Metagenomic and Metatranscriptomic Analyses Reveal the Structure and Dynamics of a Dechlorinating Community Containing Dehalococcoides mccartyi and Corrinoid-Providing Microorganisms under Cobalamin-Limited Conditions.
Published Web Locationhttps://doi.org/10.1128/aem.03508-16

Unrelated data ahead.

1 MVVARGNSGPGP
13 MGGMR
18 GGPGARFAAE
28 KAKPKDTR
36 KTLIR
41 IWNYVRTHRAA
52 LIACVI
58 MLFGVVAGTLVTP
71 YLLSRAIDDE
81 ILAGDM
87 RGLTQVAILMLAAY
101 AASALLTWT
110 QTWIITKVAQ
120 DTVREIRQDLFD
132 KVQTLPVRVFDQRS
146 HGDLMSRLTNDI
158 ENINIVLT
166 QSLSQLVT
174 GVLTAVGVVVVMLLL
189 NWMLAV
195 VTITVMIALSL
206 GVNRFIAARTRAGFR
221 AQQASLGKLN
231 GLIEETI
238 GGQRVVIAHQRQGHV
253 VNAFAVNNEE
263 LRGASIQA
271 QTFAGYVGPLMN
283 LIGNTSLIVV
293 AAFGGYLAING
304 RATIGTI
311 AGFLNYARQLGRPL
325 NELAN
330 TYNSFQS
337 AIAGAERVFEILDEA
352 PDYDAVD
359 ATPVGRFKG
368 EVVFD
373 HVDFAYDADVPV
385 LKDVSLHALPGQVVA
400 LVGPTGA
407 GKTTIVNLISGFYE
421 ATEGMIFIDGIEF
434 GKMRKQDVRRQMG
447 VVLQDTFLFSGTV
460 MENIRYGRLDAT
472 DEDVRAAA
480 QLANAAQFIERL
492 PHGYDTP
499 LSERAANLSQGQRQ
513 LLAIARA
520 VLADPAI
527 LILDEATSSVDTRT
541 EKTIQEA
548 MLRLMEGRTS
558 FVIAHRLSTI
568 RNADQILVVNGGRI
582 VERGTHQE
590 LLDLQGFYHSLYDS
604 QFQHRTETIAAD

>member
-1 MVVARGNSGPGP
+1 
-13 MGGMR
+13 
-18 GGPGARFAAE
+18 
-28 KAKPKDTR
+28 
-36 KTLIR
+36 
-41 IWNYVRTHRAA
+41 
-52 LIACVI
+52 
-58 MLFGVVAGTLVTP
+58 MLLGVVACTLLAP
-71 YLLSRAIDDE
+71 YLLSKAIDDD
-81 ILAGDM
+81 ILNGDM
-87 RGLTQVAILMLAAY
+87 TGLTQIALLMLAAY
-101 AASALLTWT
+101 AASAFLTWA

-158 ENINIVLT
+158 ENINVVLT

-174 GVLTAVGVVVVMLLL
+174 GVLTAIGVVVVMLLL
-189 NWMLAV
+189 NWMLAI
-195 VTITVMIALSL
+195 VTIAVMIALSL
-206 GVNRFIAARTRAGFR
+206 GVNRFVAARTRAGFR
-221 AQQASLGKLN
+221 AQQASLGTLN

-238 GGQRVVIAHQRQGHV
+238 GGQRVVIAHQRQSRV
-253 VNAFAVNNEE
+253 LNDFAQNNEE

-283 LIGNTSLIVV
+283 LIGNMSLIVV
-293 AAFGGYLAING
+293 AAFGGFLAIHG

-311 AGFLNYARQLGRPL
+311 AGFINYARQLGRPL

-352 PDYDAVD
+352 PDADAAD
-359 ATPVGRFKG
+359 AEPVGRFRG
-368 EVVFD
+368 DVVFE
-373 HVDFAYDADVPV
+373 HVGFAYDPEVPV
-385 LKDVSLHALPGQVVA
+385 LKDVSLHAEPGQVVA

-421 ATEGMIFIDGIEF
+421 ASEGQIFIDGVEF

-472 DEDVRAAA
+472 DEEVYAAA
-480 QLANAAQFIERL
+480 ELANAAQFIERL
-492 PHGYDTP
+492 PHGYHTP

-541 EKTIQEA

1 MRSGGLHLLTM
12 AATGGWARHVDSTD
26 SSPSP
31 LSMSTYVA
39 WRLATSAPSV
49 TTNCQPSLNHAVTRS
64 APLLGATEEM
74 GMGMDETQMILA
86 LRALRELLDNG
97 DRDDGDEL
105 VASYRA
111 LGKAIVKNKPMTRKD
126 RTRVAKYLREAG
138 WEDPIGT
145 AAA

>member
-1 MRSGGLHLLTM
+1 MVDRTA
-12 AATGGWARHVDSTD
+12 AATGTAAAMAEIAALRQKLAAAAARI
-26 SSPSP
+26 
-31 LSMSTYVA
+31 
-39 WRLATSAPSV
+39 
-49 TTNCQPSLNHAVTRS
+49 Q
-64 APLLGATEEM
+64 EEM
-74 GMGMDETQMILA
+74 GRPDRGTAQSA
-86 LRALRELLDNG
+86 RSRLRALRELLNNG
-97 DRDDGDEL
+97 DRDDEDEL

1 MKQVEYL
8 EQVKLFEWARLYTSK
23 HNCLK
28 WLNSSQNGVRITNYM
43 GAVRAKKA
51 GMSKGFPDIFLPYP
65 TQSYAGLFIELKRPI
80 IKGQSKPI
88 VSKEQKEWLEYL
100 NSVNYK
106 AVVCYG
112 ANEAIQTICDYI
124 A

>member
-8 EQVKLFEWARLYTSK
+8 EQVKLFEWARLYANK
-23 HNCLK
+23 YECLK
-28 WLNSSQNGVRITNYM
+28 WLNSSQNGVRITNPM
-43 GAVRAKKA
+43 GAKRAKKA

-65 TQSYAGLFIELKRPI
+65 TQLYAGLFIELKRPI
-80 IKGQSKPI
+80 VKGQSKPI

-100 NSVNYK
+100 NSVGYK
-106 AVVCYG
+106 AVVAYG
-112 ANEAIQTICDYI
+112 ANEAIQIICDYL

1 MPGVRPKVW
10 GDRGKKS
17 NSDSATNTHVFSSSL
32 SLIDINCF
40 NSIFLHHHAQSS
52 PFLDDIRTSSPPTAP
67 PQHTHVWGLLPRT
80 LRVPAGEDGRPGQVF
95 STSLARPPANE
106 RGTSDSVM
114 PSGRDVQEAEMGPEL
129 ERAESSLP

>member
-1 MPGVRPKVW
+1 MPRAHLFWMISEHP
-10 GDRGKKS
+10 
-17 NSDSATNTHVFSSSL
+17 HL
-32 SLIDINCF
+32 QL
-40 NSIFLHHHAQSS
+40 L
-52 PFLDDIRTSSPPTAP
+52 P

The aim of this study is to obtain a systems-level understanding of the interactions between Dehalococcoides and corrinoid-supplying microorganisms by analyzing community structures and functional compositions, activities, and dynamics in trichloroethene (TCE)-dechlorinating enrichments. Metagenomes and metatranscriptomes of the dechlorinating enrichments with and without exogenous cobalamin were compared. Seven putative draft genomes were binned from the metagenomes. At an early stage (2 days), more transcripts of genes in the Veillonellaceae bin-genome were detected in the metatranscriptome of the enrichment without exogenous cobalamin than in the one with the addition of cobalamin. Among these genes, sporulation-related genes exhibited the highest differential expression when cobalamin was not added, suggesting a possible release route of corrinoids from corrinoid producers. Other differentially expressed genes include those involved in energy conservation and nutrient transport (including cobalt transport). The most highly expressed corrinoid de novo biosynthesis pathway was also assigned to the Veillonellaceae bin-genome. Targeted quantitative PCR (qPCR) analyses confirmed higher transcript abundances of those corrinoid biosynthesis genes in the enrichment without exogenous cobalamin than in the enrichment with cobalamin. Furthermore, the corrinoid salvaging and modification pathway of Dehalococcoides was upregulated in response to the cobalamin stress. This study provides important insights into the microbial interactions and roles played by members of dechlorinating communities under cobalamin-limited conditions.IMPORTANCE The key chloroethene-dechlorinating bacterium Dehalococcoides mccartyi is a cobalamin auxotroph, thus acquiring corrinoids from other community members. Therefore, it is important to investigate the microbe-microbe interactions between Dehalococcoides and the corrinoid-providing microorganisms in a community. This study provides systems-level information, i.e., taxonomic and functional compositions and dynamics of the supportive microorganisms in dechlorinating communities under different cobalamin conditions. The findings shed light on the important roles of Veillonellaceae species in the communities compared to other coexisting community members in producing and providing corrinoids for Dehalococcoides species under cobalamin-limited conditions.